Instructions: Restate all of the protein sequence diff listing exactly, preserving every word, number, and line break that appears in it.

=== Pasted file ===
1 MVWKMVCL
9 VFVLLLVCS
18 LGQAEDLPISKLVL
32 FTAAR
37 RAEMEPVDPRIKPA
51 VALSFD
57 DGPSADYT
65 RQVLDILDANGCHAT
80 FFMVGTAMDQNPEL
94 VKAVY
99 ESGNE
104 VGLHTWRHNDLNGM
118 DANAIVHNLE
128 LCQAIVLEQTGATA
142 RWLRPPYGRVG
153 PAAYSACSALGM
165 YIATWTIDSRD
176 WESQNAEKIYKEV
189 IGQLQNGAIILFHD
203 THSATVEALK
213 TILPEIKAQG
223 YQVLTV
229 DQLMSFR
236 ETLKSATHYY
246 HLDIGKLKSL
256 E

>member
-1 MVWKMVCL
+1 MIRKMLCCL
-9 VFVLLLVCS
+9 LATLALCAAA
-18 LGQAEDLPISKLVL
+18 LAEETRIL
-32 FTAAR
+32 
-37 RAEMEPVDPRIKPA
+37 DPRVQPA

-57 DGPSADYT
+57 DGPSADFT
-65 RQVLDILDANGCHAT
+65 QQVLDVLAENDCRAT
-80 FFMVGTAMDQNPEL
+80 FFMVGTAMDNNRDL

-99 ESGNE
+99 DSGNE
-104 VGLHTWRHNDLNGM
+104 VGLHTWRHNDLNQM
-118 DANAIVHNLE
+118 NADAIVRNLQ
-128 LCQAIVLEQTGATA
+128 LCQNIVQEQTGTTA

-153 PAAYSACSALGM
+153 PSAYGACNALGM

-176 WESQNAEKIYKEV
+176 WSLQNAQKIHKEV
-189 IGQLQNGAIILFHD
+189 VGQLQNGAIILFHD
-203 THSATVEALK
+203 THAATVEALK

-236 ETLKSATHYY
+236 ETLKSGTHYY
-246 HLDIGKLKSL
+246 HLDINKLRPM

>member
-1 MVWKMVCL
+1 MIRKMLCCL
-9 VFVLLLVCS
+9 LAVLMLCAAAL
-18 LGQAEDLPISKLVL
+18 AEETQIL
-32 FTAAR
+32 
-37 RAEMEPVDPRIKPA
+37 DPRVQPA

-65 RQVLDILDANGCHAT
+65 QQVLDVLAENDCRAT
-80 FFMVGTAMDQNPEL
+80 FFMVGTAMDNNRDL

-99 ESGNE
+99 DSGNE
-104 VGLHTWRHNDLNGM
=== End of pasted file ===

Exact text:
1 MVWKMVCL
9 VFVLLLVCS
18 LGQAEDLPISKLVL
32 FTAAR
37 RAEMEPVDPRIKPA
51 VALSFD
57 DGPSADYT
65 RQVLDILDANGCHAT
80 FFMVGTAMDQNPEL
94 VKAVY
99 ESGNE
104 VGLHTWRHNDLNGM
118 DANAIVHNLE
128 LCQAIVLEQTGATA
142 RWLRPPYGRVG
153 PAAYSACSALGM
165 YIATWTIDSRD
176 WESQNAEKIYKEV
189 IGQLQNGAIILFHD
203 THSATVEALK
213 TILPEIKAQG
223 YQVLTV
229 DQLMSFR
236 ETLKSATHYY
246 HLDIGKLKSL
256 E

>member
-1 MVWKMVCL
+1 MIRKMLCCL
-9 VFVLLLVCS
+9 LATLALCAAA
-18 LGQAEDLPISKLVL
+18 LAEETRIL
-32 FTAAR
+32 
-37 RAEMEPVDPRIKPA
+37 DPRVQPA

-57 DGPSADYT
+57 DGPSADFT
-65 RQVLDILDANGCHAT
+65 QQVLDVLAENDCRAT
-80 FFMVGTAMDQNPEL
+80 FFMVGTAMDNNRDL

-99 ESGNE
+99 DSGNE
-104 VGLHTWRHNDLNGM
+104 VGLHTWRHNDLNQM
-118 DANAIVHNLE
+118 NADAIVRNLQ
-128 LCQAIVLEQTGATA
+128 LCQNIVQEQTGTTA

-153 PAAYSACSALGM
+153 PSAYGACNALGM

-176 WESQNAEKIYKEV
+176 WSLQNAQKIHKEV
-189 IGQLQNGAIILFHD
+189 VGQLQNGAIILFHD
-203 THSATVEALK
+203 THAATVEALK

-236 ETLKSATHYY
+236 ETLKSGTHYY
-246 HLDIGKLKSL
+246 HLDINKLRPM

>member
-1 MVWKMVCL
+1 MIRKMLCCL
-9 VFVLLLVCS
+9 LAVLMLCAAAL
-18 LGQAEDLPISKLVL
+18 AEETQIL
-32 FTAAR
+32 
-37 RAEMEPVDPRIKPA
+37 DPRVQPA

-65 RQVLDILDANGCHAT
+65 QQVLDVLAENDCRAT
-80 FFMVGTAMDQNPEL
+80 FFMVGTAMDNNRDL

-99 ESGNE
+99 DSGNE
-104 VGLHTWRHNDLNGM